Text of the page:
Rescue and Recovery Dogs of 9/11 Honored in Museum Exhibition

Gus and handler Ed Apple of a Tennessee FEMA task force search for human remains at the Pentagon site. All survivors had been resuced by the time dogs entered the site. Photo: Jocelyn Agustino, FEMA

Feb. 15, 2020

In the aftermath of the September 11 attacks, hundreds of dogs served a harrowing and crucial role in the search for survivors, and for victims remains. Now these four-legged heroes and their teams are getting their do in an exhibition at the 9/11 Memorial Museum. 

“K-9 Courage,” a show of photographs and artifacts on view through summer 2021, vividly tells the story of these trained sniffers, working amid the dangerous, smoldering rubble. A companion set of portraits, by Charlotte Dumas, revisits 15 of the workers in retirement, 10 years later.

“Putting the photographs together is what makes this exhibit special,” said Amy Weinstein, the museum’s oral historian, who curated the show.

“I’ve done oral histories with the handlers, with Charlotte, with the responders and the veterinarians,” Weinstein added. “But I never got to meet any of the dogs.”

Their contribution to the massive rescue and recovery effor was vital.

“On the 11th, we saw the value of the dogs. We saw that there was nothing as effective as the dogs for searching wide areas, for clearing spaces,” says Dr. Cynthia Otto, executive director of the University of Pennsylvania’s Penn Vet Working Dog Center, on the show’s audio tour. “Their ability to recognize odors, respond to odors, to trace the source of an odor is phenomenal.”

Dr. Lisa Murphy, a veterinarian and toxicologist now on the faculty of the University of Pennsylvania Veterinary School, was with the ASPCA when she arrived at the scene of devastation on the night of Sept. 24 to oversee the care and health of the rescue dogs exposed to the toxic and hazardous conditions. This was when the rescue operation was transitioning to a search for human remains. It was also Murphy’s first time to watch the off-leash work of search and rescue dogs as they padded through hidden, hard-to-reach spaces in the pile.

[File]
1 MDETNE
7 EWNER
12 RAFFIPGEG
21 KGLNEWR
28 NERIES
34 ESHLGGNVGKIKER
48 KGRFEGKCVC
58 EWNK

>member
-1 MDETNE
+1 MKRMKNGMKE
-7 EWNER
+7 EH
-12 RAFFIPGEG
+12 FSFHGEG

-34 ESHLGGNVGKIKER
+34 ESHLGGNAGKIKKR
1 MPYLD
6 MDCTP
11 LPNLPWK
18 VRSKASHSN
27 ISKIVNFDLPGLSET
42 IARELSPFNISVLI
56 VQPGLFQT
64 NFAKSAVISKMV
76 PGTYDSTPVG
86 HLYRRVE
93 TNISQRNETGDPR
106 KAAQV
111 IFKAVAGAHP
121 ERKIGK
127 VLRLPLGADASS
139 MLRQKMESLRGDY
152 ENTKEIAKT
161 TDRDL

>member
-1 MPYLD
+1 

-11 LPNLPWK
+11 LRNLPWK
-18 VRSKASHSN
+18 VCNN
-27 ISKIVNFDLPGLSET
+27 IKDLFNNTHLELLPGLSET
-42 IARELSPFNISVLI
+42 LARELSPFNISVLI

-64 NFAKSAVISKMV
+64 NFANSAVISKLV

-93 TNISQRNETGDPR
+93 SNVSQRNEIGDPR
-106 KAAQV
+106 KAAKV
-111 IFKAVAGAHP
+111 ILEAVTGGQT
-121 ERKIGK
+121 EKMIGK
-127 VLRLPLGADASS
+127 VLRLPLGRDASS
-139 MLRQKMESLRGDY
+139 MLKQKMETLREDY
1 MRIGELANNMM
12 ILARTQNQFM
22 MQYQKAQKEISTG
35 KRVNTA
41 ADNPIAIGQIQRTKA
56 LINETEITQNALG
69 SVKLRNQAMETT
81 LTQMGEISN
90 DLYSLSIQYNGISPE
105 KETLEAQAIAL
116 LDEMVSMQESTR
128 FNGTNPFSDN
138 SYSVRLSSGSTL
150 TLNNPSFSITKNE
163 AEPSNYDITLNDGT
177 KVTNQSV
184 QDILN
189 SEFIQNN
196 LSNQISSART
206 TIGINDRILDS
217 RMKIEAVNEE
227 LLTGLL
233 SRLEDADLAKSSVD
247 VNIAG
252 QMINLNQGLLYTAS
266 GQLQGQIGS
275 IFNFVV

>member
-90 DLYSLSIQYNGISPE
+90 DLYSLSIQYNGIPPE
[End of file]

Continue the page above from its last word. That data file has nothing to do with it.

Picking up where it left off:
“It was mentally taxing and physically taxing for the dogs and the humans alike,” Murphy told the Trib. “The veterinarians were on hand to support the dogs and to make sure that they were safe and healthy so they could keep doing what they were there to do.” 

“And those dogs were so excited. they would have worked twenty four-seven if you’d let them,” Murphy added. 

(Remarkably, Murphy noted, studies have shown that the dogs did not later develop health problems as result of the work.)

Dutch-born photographer Charlotte Dumas, who specializes in animals, said she had been fascinated by seeing pictures of the dogs during the recovery operation. 

“Dogs seemed like the only possible thing to photograph and print in the paper that wasn’t just total devastation,” she said. “Seeing the dogs at work was something hopeful.” 

Years later, Dumas wondered how many of the dogs were still alive and, through the help of FEMA in 2010, tracked down 15 of them, living with their handlers around the country. The result, now on display, also became a book, “Retrieved.” (The last surviving dog died in 2016.)

Though the portraits were taken years later, Dumas said, the viewer can still see something special in her aged canine subjects. “Part of it is projection from us, because we remember these events in a certain way so we tend to see that reflected in the eyes of the dog. That, to me, is totally legitimate.

There were so many people finding comfort in seeing portraits of these dogs in old age,” she added, it was such a wonderful response.”